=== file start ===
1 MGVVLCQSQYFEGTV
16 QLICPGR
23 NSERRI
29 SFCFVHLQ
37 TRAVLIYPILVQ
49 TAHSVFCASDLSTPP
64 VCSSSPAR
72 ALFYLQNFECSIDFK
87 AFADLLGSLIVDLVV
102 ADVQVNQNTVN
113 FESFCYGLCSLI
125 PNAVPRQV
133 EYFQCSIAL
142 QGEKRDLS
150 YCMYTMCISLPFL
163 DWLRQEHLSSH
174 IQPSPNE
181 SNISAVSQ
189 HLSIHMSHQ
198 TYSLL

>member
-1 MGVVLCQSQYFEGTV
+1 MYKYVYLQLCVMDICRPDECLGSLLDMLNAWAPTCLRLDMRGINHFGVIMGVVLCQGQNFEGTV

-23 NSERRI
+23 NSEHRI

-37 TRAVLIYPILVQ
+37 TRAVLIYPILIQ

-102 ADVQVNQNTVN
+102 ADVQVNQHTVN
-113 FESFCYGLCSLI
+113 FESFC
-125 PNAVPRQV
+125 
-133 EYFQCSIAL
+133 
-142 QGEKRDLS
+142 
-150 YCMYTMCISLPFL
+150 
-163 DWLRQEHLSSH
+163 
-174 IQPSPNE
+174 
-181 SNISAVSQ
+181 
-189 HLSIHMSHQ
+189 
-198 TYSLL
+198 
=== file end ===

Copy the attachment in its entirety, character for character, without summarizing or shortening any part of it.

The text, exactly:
1 MGVVLCQSQYFEGTV
16 QLICPGR
23 NSERRI
29 SFCFVHLQ
37 TRAVLIYPILVQ
49 TAHSVFCASDLSTPP
64 VCSSSPAR
72 ALFYLQNFECSIDFK
87 AFADLLGSLIVDLVV
102 ADVQVNQNTVN
113 FESFCYGLCSLI
125 PNAVPRQV
133 EYFQCSIAL
142 QGEKRDLS
150 YCMYTMCISLPFL
163 DWLRQEHLSSH
174 IQPSPNE
181 SNISAVSQ
189 HLSIHMSHQ
198 TYSLL

>member
-1 MGVVLCQSQYFEGTV
+1 MYKYVYLQLCVMDICRPDECLGSLLDMLNAWAPTCLRLDMRGINHFGVIMGVVLCQGQNFEGTV

-23 NSERRI
+23 NSEHRI

-37 TRAVLIYPILVQ
+37 TRAVLIYPILIQ

-102 ADVQVNQNTVN
+102 ADVQVNQHTVN
-113 FESFCYGLCSLI
+113 FESFC
-125 PNAVPRQV
+125 
-133 EYFQCSIAL
+133 
-142 QGEKRDLS
+142 
-150 YCMYTMCISLPFL
+150 
-163 DWLRQEHLSSH
+163 
-174 IQPSPNE
+174 
-181 SNISAVSQ
+181 
-189 HLSIHMSHQ
+189 
-198 TYSLL
+198 